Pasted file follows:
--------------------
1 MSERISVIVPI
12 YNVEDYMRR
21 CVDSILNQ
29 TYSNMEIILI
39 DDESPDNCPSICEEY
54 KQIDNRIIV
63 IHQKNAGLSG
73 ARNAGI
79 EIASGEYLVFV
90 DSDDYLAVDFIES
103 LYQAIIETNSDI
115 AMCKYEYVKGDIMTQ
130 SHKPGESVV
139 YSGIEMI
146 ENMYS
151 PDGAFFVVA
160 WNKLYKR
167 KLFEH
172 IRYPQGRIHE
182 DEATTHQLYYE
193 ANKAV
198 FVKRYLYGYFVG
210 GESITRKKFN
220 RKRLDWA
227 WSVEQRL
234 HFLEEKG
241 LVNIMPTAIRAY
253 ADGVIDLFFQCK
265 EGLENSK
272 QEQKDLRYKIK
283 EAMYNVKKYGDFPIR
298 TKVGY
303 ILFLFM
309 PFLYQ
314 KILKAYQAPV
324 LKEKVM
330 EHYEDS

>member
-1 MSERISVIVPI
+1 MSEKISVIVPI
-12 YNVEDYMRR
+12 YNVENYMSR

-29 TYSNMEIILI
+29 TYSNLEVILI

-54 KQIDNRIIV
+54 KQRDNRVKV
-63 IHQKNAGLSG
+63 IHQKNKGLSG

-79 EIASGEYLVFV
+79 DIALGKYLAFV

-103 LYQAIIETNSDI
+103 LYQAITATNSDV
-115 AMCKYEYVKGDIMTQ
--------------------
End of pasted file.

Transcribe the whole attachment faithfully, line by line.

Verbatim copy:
1 MSERISVIVPI
12 YNVEDYMRR
21 CVDSILNQ
29 TYSNMEIILI
39 DDESPDNCPSICEEY
54 KQIDNRIIV
63 IHQKNAGLSG
73 ARNAGI
79 EIASGEYLVFV
90 DSDDYLAVDFIES
103 LYQAIIETNSDI
115 AMCKYEYVKGDIMTQ
130 SHKPGESVV
139 YSGIEMI
146 ENMYS
151 PDGAFFVVA
160 WNKLYKR
167 KLFEH
172 IRYPQGRIHE
182 DEATTHQLYYE
193 ANKAV
198 FVKRYLYGYFVG
210 GESITRKKFN
220 RKRLDWA
227 WSVEQRL
234 HFLEEKG
241 LVNIMPTAIRAY
253 ADGVIDLFFQCK
265 EGLENSK
272 QEQKDLRYKIK
283 EAMYNVKKYGDFPIR
298 TKVGY
303 ILFLFM
309 PFLYQ
314 KILKAYQAPV
324 LKEKVM
330 EHYEDS

>member
-1 MSERISVIVPI
+1 MSEKISVIVPI
-12 YNVEDYMRR
+12 YNVENYMSR

-29 TYSNMEIILI
+29 TYSNLEVILI

-54 KQIDNRIIV
+54 KQRDNRVKV
-63 IHQKNAGLSG
+63 IHQKNKGLSG

-79 EIASGEYLVFV
+79 DIALGKYLAFV

-103 LYQAIIETNSDI
+103 LYQAITATNSDV
-115 AMCKYEYVKGDIMTQ